BASEL.- The Danish artist cooperative A Kassen (Christian Bretton-Meyer, Morten Steen Hebsgaard, Søren Petersen, Tommy Petersen) have created conceptual works together since forming A Kassen in 2004 during their studies at Copenhagens Royal Academy of Fine Arts. Pouring aluminium in water is the natural sucessor to the Aluminium Puddles and Bronze Pours created since 2014, yet the choice of material and shapes brings new opportunities. The Aluminium Pours are both indoor and outdoor sculpture pieces, elongated and amorphous leaving the viewer to determine what is seen, how it was made, what it could be or might have been. The first presentation of this series of work takes place in Basel in their first exhibit with the gallery.
Due to the nature of the project, the shapes are determined by the properties of the elements: water, aluminium and their respective temperatures. Molten aluminium disperses when poured into water. Pouring large amounts of molten aluminium into water makes it disperse into small pieces, creating interesting shapes themselves determined haphazardly. A Kassen selects a handful and has them enlarged to be cast into sculptures of polished aluminium. Whether the dispersed result of the original pour or the final enlarged size art work, Aluminium Pours may resemble organs, fetuses, amorphic shapes, anomalies and each is unique.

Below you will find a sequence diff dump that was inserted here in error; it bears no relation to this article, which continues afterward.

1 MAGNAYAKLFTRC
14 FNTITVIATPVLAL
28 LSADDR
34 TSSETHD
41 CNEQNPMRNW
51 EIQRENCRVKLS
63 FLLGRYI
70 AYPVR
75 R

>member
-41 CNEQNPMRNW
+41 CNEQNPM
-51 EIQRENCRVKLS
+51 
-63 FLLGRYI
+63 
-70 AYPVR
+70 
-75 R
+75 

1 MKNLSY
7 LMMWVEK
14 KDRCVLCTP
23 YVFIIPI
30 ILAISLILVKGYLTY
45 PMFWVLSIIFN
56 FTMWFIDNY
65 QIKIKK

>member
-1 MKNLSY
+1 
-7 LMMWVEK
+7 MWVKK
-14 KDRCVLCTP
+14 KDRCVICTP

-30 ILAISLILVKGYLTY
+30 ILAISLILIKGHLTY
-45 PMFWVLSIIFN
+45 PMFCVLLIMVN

Sculpture implies movement and a variety of perspectives. Raised on a pedestal, attached to a wall or placed directly on the floor, the disposition leads to different viewpoints and interpretations. For their première the Aluminium Pours are placed directly on the ground, the opposite of the Bronze Pours, which were initially presented on a pedestal and later placed directly on the ground or outside. Perhaps because the materials are different, the shapes differ markedly from the Bronze Pours and the colors are more neutral. Nevertheless the process and random results trigger the imagination. There is no definitive answer to our personal interpretation, just opinions formed by the viewer.
Form and content are important subjects of discussion and present in the artists work, yet the laws of nature have the upper hand in shaping these sculptures. Clear structure and concepts are discernible in the concise presentation of the sculptures on the black floor contrasting with the shiny metallic surface. The expanse of the gallery floor is not entirely used for display, limiting the disposition to a specific area within which each Aluminium Pour has its designated place.
A Kassen has recently received the Danish Arts Foundation three-year working grant and inaugurated their largest bronze sculptures at Kistefos Museet in Norway in August 2016.